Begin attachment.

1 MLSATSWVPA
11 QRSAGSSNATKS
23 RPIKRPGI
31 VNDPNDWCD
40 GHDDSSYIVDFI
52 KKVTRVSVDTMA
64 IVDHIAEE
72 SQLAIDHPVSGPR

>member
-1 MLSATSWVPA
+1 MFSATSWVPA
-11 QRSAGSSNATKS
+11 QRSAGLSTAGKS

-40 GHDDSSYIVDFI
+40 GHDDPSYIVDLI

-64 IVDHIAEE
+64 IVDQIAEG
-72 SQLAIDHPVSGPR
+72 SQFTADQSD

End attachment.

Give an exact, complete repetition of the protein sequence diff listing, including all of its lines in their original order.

1 MLSATSWVPA
11 QRSAGSSNATKS
23 RPIKRPGI
31 VNDPNDWCD
40 GHDDSSYIVDFI
52 KKVTRVSVDTMA
64 IVDHIAEE
72 SQLAIDHPVSGPR

>member
-1 MLSATSWVPA
+1 MFSATSWVPA
-11 QRSAGSSNATKS
+11 QRSAGLSTAGKS

-40 GHDDSSYIVDFI
+40 GHDDPSYIVDLI

-64 IVDHIAEE
+64 IVDQIAEG
-72 SQLAIDHPVSGPR
+72 SQFTADQSD